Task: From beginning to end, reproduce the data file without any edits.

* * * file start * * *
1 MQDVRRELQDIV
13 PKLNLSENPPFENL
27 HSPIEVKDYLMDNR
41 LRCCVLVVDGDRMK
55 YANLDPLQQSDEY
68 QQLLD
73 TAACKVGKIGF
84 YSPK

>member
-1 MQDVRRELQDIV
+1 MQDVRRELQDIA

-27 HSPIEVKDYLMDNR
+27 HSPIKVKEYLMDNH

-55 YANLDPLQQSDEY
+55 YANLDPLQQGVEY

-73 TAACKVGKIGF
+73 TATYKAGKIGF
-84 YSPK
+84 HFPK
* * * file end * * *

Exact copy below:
1 MQDVRRELQDIV
13 PKLNLSENPPFENL
27 HSPIEVKDYLMDNR
41 LRCCVLVVDGDRMK
55 YANLDPLQQSDEY
68 QQLLD
73 TAACKVGKIGF
84 YSPK

>member
-1 MQDVRRELQDIV
+1 MQDVRRELQDIA

-27 HSPIEVKDYLMDNR
+27 HSPIKVKEYLMDNH

-55 YANLDPLQQSDEY
+55 YANLDPLQQGVEY

-73 TAACKVGKIGF
+73 TATYKAGKIGF
-84 YSPK
+84 HFPK